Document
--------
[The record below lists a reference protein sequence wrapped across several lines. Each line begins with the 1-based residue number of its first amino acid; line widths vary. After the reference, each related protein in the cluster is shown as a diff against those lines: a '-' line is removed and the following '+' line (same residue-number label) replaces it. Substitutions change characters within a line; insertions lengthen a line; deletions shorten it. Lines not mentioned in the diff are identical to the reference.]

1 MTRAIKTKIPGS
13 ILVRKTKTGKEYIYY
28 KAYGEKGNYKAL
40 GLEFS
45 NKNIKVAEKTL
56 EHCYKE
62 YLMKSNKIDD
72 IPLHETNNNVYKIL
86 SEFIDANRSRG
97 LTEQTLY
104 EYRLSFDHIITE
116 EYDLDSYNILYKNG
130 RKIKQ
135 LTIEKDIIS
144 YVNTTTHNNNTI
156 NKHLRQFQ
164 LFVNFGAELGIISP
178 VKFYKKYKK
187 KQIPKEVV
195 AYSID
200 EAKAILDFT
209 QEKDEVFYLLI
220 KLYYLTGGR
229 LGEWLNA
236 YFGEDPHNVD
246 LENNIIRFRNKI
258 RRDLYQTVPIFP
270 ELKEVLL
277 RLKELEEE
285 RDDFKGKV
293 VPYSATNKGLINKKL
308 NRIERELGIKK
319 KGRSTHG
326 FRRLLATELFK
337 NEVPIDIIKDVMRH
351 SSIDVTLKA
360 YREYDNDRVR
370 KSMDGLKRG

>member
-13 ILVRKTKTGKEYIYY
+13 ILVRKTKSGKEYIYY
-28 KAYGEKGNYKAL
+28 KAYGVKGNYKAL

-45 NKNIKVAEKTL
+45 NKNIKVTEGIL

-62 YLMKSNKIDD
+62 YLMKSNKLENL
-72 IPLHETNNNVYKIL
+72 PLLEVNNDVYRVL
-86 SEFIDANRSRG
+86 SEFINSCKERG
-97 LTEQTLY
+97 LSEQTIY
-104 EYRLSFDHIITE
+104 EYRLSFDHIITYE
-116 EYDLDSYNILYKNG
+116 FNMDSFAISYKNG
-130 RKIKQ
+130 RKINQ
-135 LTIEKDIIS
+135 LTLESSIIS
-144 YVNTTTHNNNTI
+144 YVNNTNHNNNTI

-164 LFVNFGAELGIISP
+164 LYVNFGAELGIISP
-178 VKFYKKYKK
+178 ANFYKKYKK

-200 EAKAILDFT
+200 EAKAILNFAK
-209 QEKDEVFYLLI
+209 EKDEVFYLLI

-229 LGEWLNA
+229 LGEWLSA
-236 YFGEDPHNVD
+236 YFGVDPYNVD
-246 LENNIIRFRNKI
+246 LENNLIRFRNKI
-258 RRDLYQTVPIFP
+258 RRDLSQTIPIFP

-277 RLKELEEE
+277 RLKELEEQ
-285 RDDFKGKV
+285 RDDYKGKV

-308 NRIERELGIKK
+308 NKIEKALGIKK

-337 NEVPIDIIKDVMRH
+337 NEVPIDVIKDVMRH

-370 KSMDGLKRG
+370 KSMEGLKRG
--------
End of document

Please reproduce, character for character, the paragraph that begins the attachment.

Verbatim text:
[The record below lists a reference protein sequence wrapped across several lines. Each line begins with the 1-based residue number of its first amino acid; line widths vary. After the reference, each related protein in the cluster is shown as a diff against those lines: a '-' line is removed and the following '+' line (same residue-number label) replaces it. Substitutions change characters within a line; insertions lengthen a line; deletions shorten it. Lines not mentioned in the diff are identical to the reference.]